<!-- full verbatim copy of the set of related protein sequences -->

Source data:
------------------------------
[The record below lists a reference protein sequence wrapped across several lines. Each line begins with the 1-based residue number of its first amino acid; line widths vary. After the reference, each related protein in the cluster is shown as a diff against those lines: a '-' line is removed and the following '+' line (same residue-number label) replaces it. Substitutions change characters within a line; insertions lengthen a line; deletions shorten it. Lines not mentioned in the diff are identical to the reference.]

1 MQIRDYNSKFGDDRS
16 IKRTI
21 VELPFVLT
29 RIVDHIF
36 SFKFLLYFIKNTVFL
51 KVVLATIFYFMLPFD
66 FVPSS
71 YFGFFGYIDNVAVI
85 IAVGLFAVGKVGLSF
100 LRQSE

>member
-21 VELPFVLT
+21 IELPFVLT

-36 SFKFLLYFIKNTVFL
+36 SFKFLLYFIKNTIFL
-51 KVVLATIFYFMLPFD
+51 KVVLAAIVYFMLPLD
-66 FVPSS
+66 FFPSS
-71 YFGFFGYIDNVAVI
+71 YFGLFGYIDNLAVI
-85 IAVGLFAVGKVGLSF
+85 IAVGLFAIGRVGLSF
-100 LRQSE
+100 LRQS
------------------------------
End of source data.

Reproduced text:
[The record below lists a reference protein sequence wrapped across several lines. Each line begins with the 1-based residue number of its first amino acid; line widths vary. After the reference, each related protein in the cluster is shown as a diff against those lines: a '-' line is removed and the following '+' line (same residue-number label) replaces it. Substitutions change characters within a line; insertions lengthen a line; deletions shorten it. Lines not mentioned in the diff are identical to the reference.]

1 MQIRDYNSKFGDDRS
16 IKRTI
21 VELPFVLT
29 RIVDHIF
36 SFKFLLYFIKNTVFL
51 KVVLATIFYFMLPFD
66 FVPSS
71 YFGFFGYIDNVAVI
85 IAVGLFAVGKVGLSF
100 LRQSE

>member
-21 VELPFVLT
+21 IELPFVLT

-36 SFKFLLYFIKNTVFL
+36 SFKFLLYFIKNTIFL
-51 KVVLATIFYFMLPFD
+51 KVVLAAIVYFMLPLD
-66 FVPSS
+66 FFPSS
-71 YFGFFGYIDNVAVI
+71 YFGLFGYIDNLAVI
-85 IAVGLFAVGKVGLSF
+85 IAVGLFAIGRVGLSF
-100 LRQSE
+100 LRQS